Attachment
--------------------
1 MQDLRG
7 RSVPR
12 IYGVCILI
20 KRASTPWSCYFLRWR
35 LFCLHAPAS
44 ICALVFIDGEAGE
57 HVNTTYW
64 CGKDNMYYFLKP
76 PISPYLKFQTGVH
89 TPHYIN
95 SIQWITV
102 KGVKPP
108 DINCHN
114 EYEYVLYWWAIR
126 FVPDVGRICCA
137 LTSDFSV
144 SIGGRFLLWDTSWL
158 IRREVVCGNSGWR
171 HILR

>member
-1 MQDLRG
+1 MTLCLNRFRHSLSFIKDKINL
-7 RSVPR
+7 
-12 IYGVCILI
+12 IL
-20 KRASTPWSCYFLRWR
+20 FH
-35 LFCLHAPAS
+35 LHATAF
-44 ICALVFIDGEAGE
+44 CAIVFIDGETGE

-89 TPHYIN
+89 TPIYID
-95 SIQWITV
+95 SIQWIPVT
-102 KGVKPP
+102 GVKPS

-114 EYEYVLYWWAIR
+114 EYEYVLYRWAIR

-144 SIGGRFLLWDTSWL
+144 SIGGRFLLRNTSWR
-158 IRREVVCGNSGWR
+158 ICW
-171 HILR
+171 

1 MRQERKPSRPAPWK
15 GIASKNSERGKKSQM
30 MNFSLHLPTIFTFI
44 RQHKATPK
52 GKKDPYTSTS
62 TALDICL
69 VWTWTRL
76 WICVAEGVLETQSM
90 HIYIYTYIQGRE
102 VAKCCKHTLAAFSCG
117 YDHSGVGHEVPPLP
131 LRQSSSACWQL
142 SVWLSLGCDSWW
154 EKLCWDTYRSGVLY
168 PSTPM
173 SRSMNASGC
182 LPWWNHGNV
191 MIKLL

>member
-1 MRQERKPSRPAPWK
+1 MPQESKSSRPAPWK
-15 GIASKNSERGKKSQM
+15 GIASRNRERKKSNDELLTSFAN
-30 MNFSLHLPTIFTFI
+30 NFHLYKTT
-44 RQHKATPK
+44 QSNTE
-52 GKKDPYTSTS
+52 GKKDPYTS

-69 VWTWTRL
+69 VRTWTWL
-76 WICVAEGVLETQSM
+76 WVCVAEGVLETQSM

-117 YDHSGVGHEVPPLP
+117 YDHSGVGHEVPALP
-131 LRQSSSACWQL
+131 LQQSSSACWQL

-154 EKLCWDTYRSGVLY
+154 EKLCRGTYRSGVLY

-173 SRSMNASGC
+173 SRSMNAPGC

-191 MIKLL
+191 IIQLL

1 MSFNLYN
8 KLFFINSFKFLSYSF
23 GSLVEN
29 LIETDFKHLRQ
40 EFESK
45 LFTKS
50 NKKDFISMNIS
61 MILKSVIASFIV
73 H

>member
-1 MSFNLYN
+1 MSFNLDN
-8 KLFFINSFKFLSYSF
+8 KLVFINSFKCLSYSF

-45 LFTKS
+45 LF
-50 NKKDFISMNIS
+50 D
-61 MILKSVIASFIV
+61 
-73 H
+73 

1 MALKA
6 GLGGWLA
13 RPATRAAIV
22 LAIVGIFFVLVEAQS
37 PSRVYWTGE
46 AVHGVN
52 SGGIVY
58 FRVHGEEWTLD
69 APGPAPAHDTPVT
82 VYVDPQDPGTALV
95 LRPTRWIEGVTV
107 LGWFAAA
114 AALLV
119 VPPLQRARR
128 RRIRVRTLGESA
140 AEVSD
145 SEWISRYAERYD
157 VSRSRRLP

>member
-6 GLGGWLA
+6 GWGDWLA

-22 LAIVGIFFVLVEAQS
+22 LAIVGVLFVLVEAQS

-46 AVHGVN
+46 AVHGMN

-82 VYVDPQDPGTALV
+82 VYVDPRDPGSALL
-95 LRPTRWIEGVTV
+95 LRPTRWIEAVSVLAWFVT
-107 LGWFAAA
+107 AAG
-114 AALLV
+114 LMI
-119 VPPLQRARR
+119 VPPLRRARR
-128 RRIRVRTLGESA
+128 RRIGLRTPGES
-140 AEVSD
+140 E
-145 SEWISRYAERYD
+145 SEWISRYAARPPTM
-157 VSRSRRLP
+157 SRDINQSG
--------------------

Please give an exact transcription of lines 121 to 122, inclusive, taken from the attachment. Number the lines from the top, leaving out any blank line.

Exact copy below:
82 VYVDPQDPGTALV
95 LRPTRWIEGVTV